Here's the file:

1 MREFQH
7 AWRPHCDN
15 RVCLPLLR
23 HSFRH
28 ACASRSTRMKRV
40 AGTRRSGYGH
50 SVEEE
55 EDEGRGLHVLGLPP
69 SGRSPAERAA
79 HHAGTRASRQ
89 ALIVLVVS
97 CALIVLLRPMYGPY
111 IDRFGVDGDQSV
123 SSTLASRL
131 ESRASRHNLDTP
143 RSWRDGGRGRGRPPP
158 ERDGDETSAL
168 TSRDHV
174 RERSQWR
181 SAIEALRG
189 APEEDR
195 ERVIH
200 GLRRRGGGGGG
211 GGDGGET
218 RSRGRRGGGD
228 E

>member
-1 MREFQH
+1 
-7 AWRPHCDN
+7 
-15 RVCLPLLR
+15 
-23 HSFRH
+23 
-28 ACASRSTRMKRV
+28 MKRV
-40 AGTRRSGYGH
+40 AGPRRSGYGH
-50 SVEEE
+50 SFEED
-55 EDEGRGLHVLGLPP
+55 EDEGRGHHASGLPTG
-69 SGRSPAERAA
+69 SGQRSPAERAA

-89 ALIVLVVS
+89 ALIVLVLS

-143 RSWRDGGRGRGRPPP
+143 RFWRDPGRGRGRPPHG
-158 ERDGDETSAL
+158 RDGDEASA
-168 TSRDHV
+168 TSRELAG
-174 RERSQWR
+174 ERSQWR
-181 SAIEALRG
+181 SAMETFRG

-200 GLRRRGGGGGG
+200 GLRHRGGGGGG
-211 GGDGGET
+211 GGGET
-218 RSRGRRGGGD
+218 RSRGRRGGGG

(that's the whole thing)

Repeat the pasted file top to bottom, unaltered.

1 MREFQH
7 AWRPHCDN
15 RVCLPLLR
23 HSFRH
28 ACASRSTRMKRV
40 AGTRRSGYGH
50 SVEEE
55 EDEGRGLHVLGLPP
69 SGRSPAERAA
79 HHAGTRASRQ
89 ALIVLVVS
97 CALIVLLRPMYGPY
111 IDRFGVDGDQSV
123 SSTLASRL
131 ESRASRHNLDTP
143 RSWRDGGRGRGRPPP
158 ERDGDETSAL
168 TSRDHV
174 RERSQWR
181 SAIEALRG
189 APEEDR
195 ERVIH
200 GLRRRGGGGGG
211 GGDGGET
218 RSRGRRGGGD
228 E

>member
-1 MREFQH
+1 
-7 AWRPHCDN
+7 
-15 RVCLPLLR
+15 
-23 HSFRH
+23 
-28 ACASRSTRMKRV
+28 MKRV
-40 AGTRRSGYGH
+40 AGPRRSGYGH
-50 SVEEE
+50 SFEED
-55 EDEGRGLHVLGLPP
+55 EDEGRGHHASGLPTG
-69 SGRSPAERAA
+69 SGQRSPAERAA

-89 ALIVLVVS
+89 ALIVLVLS

-143 RSWRDGGRGRGRPPP
+143 RFWRDPGRGRGRPPHG
-158 ERDGDETSAL
+158 RDGDEASA
-168 TSRDHV
+168 TSRELAG
-174 RERSQWR
+174 ERSQWR
-181 SAIEALRG
+181 SAMETFRG

-200 GLRRRGGGGGG
+200 GLRHRGGGGGG
-211 GGDGGET
+211 GGGET
-218 RSRGRRGGGD
+218 RSRGRRGGGG